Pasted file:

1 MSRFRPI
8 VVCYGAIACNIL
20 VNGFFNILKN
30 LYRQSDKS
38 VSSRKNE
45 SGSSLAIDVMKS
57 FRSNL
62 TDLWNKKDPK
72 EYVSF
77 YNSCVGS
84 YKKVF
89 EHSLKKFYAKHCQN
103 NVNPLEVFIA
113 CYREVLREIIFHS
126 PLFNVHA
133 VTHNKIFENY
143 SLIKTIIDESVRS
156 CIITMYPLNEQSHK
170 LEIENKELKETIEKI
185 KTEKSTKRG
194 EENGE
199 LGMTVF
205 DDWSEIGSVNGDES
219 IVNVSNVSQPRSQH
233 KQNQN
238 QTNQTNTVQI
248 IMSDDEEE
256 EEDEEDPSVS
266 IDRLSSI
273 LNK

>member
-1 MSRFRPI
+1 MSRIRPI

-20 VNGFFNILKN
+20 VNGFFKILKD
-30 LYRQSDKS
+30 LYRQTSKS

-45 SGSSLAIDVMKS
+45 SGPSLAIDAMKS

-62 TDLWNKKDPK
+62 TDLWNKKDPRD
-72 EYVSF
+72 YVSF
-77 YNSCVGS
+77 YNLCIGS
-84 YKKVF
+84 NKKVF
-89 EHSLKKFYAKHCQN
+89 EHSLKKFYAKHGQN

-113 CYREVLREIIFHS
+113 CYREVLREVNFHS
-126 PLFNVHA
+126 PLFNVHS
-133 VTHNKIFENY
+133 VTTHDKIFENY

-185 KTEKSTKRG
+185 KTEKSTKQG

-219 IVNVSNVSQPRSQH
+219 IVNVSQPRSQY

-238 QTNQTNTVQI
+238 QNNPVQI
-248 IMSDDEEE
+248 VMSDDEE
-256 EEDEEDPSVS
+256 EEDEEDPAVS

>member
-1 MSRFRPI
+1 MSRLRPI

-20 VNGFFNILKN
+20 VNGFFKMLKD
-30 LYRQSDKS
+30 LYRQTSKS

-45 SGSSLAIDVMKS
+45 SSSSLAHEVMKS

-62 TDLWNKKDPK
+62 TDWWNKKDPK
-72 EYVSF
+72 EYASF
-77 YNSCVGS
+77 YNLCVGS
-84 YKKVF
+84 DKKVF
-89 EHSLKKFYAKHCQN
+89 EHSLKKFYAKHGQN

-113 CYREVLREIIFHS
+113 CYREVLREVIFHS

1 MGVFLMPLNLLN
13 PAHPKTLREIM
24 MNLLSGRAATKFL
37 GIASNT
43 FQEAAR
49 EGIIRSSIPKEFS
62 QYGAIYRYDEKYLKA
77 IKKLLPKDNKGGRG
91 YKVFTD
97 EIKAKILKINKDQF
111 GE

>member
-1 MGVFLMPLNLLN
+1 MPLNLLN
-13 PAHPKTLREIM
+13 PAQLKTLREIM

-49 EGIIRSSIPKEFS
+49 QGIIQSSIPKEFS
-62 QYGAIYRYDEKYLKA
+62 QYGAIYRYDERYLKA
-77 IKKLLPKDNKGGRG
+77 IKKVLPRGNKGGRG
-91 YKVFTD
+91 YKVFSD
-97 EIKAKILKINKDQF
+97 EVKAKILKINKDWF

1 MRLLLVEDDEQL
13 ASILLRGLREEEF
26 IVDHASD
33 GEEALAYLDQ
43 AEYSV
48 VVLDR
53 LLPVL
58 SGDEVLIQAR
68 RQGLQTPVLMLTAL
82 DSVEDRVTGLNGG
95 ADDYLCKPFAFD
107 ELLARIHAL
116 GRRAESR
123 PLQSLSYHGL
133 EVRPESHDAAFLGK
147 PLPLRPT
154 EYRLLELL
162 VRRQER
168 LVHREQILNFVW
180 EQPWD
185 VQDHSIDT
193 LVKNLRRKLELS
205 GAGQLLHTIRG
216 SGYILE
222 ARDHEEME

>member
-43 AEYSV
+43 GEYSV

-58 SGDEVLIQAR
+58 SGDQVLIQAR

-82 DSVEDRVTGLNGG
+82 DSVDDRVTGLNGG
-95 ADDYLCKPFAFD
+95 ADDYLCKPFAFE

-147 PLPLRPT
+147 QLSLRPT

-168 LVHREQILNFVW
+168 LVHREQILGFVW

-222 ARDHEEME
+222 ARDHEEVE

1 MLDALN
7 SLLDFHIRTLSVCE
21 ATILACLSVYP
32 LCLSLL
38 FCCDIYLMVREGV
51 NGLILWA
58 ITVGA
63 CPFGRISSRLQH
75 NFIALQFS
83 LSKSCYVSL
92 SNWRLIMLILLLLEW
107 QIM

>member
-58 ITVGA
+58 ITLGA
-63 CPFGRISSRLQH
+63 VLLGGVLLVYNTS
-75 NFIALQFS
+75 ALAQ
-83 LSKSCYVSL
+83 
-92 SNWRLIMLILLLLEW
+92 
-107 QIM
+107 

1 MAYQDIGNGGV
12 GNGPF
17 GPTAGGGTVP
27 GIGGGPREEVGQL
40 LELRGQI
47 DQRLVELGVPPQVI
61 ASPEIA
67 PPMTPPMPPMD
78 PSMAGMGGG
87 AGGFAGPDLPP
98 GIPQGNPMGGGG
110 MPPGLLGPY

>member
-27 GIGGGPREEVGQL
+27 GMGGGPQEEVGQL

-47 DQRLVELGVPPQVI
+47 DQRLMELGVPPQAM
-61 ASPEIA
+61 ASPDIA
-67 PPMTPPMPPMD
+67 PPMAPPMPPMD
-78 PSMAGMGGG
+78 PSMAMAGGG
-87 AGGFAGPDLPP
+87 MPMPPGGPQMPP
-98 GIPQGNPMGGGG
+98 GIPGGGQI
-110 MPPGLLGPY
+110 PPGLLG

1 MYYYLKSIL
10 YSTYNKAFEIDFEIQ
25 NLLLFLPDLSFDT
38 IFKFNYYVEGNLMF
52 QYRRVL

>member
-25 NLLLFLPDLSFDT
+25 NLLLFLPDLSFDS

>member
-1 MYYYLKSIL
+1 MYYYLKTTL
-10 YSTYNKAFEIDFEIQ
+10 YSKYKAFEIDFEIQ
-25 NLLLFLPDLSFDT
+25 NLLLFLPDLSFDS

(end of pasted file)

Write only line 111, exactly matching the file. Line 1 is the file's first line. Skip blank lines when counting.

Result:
-97 EIKAKILKINKDQF